LEICESTER, United Kingdom – England’s Catholic Church is calling on the UK government to release some prisoners to help stop the spread of the COVID-19 coronavirus.
“The tens of thousands of women and men in our overcrowded prisons are at particular risk from this pandemic. They are no less deserving of safety and healthcare than anyone else in our society,” said Bishop Richard Moth of Arundel and Brighton, who heads the prisons desk for the Catholic Bishops Conference of England and Wales.
At least two prisoners in the UK have died from COVID-19, both with underlying conditions.
The UK Ministry of Justice says existing, well-developed procedures are in place to manage outbreaks of infectious diseases and prisons are prepared if cases are identified.
The government has instituted safe distancing policies, meaning that prisoners can no longer take part “in usual recreational activities such as using the gym, going to worship or visiting the library.” In addition, family visits to prisons have been suspended.
However, considering how easily contagious diseases can spread in institutional settings, several advocates are calling on the UK government to give early release to prisoners approaching the end of their sentences, and releasing some non-violent offenders.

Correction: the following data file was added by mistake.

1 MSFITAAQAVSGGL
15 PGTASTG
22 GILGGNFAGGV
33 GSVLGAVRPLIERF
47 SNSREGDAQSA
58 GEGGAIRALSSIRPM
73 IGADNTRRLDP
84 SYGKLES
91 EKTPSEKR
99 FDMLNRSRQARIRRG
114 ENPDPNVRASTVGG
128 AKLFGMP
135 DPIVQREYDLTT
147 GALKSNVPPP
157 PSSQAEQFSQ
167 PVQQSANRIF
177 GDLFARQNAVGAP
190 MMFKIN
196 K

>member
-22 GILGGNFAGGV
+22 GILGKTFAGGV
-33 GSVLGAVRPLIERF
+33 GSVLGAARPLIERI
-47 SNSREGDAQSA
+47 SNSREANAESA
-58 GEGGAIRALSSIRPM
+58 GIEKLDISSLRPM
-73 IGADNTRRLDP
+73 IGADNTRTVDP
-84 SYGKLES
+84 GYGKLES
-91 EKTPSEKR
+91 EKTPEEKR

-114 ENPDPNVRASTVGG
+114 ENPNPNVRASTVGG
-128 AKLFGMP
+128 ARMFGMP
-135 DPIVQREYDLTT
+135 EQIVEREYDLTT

On Monday, the prison service in Northern Ireland announced it is releasing a little over 10 percent of its prison population “temporarily” to protect the inmates and staff of the prison service.
“It is very encouraging that ministers are considering releasing some people, to relieve pressure and protect the most vulnerable,” Moth said in a March 30 statement.
“Given the rate at which COVID-19 is spreading this should be done as soon as safely possible, particularly for older or unwell people, pregnant women and those who can be released on temporary license without posing any risk to the wider public. Steps should also be taken to reduce the number of new custodial sentences at this time of crisis, reserving them for only the most serious offences,” the bishop continued.
“I understand that releasing people from custody will increase pressure on civil society, given that many will not have regular income or secure accommodation. Where possible I hope Catholics will support parish initiatives in response to the pandemic and contribute to charities through the National Emergencies Trust appeal,” he continued.
Moth also said “it is vitally important” for the authorities to continue extending access to telephones, so that prisoners can keep in touch with their families.
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